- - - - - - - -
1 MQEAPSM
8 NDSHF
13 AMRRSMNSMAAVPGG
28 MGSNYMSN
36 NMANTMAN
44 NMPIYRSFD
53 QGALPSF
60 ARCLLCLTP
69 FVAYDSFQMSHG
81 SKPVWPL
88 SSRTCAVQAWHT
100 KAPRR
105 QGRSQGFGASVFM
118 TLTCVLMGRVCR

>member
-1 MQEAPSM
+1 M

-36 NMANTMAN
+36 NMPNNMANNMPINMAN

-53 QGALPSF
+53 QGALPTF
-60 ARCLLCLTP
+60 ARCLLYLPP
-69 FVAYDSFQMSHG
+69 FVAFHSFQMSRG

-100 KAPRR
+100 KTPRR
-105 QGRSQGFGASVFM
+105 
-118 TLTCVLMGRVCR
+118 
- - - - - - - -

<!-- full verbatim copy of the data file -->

1 MQEAPSM
8 NDSHF
13 AMRRSMNSMAAVPGG
28 MGSNYMSN
36 NMANTMAN
44 NMPIYRSFD
53 QGALPSF
60 ARCLLCLTP
69 FVAYDSFQMSHG
81 SKPVWPL
88 SSRTCAVQAWHT
100 KAPRR
105 QGRSQGFGASVFM
118 TLTCVLMGRVCR

>member
-1 MQEAPSM
+1 M

-36 NMANTMAN
+36 NMPNNMANNMPINMAN

-53 QGALPSF
+53 QGALPTF
-60 ARCLLCLTP
+60 ARCLLYLPP
-69 FVAYDSFQMSHG
+69 FVAFHSFQMSRG

-100 KAPRR
+100 KTPRR
-105 QGRSQGFGASVFM
+105 
-118 TLTCVLMGRVCR
+118 